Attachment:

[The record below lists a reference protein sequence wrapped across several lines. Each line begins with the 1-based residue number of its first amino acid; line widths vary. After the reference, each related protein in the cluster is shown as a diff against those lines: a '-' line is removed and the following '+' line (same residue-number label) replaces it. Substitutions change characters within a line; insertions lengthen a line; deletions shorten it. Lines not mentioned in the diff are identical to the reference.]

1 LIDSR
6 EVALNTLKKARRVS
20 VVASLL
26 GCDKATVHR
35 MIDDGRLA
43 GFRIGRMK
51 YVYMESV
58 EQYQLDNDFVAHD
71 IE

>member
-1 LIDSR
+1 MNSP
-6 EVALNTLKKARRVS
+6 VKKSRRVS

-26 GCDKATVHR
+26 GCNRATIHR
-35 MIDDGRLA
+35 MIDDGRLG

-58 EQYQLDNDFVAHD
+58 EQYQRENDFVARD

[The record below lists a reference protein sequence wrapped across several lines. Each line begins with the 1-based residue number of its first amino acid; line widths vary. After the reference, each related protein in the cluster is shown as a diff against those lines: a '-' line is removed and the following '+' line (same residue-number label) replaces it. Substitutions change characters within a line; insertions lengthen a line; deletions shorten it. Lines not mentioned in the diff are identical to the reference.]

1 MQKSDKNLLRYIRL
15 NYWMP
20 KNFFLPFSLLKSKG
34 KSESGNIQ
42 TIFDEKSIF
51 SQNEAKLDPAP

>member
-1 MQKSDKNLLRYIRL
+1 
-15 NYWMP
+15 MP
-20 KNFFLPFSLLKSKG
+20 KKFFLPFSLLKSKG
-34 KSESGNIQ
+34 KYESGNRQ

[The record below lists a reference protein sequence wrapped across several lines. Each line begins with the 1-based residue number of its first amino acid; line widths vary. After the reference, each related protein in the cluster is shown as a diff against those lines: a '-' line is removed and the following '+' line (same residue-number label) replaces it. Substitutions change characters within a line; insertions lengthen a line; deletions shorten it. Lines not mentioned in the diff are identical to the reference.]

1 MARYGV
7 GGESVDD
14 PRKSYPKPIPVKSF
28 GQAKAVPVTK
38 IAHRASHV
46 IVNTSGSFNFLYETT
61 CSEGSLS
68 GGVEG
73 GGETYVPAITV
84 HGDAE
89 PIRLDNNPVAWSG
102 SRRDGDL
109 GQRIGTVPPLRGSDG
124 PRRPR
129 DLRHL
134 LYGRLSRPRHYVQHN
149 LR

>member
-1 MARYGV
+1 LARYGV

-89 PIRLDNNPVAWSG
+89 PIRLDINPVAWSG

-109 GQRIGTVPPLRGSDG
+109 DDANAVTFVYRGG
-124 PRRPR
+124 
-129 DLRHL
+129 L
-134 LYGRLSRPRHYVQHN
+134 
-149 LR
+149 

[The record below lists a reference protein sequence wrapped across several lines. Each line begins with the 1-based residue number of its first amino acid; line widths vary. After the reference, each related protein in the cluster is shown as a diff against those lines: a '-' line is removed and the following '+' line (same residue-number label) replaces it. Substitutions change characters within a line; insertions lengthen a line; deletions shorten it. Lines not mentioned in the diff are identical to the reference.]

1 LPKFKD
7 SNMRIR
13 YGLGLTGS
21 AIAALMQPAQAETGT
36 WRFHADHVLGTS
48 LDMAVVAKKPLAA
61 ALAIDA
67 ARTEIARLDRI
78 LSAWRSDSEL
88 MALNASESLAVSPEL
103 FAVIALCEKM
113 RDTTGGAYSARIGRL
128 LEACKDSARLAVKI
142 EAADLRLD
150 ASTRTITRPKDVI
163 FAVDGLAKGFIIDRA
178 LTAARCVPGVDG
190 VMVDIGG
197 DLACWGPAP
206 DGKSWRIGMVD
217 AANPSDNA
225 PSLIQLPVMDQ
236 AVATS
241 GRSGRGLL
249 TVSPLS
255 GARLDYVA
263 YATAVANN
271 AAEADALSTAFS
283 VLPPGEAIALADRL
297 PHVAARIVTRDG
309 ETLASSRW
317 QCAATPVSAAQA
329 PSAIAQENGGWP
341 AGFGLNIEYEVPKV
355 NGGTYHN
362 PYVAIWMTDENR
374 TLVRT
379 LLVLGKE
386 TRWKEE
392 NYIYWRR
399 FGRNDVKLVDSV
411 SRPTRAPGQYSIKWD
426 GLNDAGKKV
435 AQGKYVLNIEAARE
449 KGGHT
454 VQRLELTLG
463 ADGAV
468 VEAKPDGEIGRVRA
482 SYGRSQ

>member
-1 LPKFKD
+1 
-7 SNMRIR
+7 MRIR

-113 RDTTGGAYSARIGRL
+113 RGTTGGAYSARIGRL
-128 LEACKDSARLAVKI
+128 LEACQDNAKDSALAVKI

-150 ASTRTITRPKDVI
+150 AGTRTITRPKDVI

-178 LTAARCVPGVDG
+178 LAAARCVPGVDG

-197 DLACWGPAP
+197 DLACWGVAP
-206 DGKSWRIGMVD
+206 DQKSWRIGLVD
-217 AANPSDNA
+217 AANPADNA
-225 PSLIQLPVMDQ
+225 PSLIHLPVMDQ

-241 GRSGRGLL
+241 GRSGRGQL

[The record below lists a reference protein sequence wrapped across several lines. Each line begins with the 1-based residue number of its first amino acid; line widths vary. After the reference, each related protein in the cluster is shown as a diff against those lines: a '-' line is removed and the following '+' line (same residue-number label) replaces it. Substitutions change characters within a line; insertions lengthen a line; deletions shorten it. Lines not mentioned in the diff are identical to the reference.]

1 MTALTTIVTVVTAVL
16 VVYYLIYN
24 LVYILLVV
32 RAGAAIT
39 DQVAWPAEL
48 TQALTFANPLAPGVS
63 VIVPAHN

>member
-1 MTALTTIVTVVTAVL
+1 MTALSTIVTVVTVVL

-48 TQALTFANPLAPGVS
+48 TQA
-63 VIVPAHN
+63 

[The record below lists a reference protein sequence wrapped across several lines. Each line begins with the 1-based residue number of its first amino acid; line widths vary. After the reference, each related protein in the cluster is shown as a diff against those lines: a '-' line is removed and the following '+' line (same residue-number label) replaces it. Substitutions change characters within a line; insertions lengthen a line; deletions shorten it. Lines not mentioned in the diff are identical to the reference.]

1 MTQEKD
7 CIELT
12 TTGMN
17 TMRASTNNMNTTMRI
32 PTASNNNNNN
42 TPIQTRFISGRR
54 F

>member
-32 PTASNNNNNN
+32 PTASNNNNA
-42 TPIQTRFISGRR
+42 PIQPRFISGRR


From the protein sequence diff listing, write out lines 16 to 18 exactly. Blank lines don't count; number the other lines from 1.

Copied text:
-26 GCDKATVHR
+26 GCNRATIHR
-35 MIDDGRLA